The Ustinov studio concludes its season of premieres from the Americas with a slow-burning gem from Argentina, The Omission of The Family Coleman, Claudio Tolcachir’s cult Buenos Aries hit that played for four years in Tolcachir’s kitchen-slash-theatre, now adapted and relocated to Ireland by Stella Feehilly.
Many of us will be all too aware of the 9-to-5 drudge that office life can encompass. Yet in Gecko’s Institute, the office becomes a place of both dream and nightmare.
Intronauts, the new co-production from Green Ginger and the Nordland Visual Theatre is a work badly in need of a writer.
Trainspotting Live is a theatrical experience like little else. It may not hit the heart like it does the gut but most will be far too caught up in the ride to care.
Truly great acting is rare to see on stages these days, the type that elevates good work into a higher form of art. Yet right now at Bristol Old Vic, Tom Mothersdale’s Tricky Dicky, Richard III, is music, verse and sculpture of the highest order.
There is plenty to like in Tobacco Factory Theatre’s A Midsummer Night’s Dream, a brisk, crisp and fully accessible take on the play that should provide perfect introductions to a Shakespeare novice.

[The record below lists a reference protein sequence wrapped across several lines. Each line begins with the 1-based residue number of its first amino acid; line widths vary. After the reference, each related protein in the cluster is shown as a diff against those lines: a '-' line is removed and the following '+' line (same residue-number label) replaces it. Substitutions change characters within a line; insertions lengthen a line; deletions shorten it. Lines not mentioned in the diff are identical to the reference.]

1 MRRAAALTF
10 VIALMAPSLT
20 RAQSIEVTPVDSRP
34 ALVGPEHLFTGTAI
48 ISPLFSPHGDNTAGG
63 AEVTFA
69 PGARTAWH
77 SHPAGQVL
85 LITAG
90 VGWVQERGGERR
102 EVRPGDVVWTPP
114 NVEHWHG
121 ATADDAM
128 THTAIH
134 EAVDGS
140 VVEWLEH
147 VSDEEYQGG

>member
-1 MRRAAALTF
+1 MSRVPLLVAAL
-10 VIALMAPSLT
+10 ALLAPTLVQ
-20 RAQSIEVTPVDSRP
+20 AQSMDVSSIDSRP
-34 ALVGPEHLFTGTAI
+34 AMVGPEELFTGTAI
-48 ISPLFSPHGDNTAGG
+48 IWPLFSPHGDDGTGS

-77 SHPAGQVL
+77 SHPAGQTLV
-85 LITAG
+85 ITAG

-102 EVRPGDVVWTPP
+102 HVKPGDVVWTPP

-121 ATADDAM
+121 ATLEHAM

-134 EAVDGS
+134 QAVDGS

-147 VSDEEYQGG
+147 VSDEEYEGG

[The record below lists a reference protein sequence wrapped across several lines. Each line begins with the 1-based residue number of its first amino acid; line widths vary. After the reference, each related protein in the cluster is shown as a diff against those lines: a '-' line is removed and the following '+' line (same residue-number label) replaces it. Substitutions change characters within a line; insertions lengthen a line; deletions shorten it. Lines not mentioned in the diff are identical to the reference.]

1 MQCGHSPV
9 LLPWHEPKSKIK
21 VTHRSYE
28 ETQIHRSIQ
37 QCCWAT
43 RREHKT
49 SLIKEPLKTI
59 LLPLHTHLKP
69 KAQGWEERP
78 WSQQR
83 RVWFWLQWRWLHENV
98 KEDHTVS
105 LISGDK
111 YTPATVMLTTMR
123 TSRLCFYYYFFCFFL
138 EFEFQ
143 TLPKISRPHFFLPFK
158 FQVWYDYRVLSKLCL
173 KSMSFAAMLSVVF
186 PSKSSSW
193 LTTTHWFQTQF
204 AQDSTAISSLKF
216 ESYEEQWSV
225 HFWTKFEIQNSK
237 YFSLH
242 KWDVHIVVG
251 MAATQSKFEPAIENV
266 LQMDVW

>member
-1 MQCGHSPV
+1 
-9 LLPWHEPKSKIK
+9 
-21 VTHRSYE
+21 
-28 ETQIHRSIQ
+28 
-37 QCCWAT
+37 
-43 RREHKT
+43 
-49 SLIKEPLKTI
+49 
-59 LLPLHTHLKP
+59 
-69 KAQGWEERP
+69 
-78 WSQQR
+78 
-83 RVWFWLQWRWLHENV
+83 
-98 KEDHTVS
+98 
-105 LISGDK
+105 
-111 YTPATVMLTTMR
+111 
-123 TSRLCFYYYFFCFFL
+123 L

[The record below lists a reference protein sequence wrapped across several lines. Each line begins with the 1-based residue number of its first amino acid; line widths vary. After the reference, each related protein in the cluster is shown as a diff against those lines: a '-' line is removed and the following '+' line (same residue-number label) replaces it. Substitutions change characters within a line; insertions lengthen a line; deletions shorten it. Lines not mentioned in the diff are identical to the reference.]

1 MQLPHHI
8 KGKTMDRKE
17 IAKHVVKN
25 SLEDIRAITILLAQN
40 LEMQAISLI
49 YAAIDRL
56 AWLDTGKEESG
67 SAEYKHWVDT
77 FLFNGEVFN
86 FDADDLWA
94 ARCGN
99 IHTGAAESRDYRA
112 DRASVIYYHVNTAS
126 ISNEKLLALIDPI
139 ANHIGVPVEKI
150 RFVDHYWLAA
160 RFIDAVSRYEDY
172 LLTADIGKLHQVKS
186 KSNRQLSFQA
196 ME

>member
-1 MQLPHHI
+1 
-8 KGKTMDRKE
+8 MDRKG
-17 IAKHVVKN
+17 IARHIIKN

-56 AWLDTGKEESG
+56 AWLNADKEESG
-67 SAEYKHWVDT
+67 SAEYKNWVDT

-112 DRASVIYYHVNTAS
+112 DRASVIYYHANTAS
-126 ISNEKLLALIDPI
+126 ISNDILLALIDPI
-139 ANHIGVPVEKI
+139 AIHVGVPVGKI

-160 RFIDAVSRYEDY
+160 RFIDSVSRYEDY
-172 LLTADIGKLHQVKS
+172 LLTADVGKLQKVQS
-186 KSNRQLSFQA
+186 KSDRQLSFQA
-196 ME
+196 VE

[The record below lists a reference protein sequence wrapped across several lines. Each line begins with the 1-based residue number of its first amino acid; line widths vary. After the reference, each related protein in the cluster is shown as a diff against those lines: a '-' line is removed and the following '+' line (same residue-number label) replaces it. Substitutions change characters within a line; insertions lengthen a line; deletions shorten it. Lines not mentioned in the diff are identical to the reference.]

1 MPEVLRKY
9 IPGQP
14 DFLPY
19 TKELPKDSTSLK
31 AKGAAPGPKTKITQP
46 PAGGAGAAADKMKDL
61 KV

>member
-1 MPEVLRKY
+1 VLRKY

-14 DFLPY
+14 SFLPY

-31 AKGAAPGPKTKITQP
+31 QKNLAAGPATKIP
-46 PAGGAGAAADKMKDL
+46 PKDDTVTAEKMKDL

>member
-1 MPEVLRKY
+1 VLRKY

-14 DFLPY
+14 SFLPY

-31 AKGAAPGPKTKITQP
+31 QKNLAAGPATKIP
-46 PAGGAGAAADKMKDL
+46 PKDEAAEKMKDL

At an hour No Kids is perfectly paced, a constantly fascinating piece; one that articulates a liberal generation’s worries and desire in creating a familial unit in 21st century Britain.
A few hours before press night, on Valentine’s morning, playwright Chinonyerem Odimba tweeted out that her new play Princess & The Hustler was a love letter to her Bristol, a city she fell in love with 20 years ago.
Tanya Barfield’s Blue Door is a dense, thoughtful 85-minute work that sometimes purrs in the Ustinov Studio.
An adaptation of Angela Carter’s 1991 novel about a theatrical dynasty, spanning a century and loaded with Shakespeare, sex and song, Wise Children can exhaust in its constant frenzy of invention, but a surplus of ideas is always preferable than too few.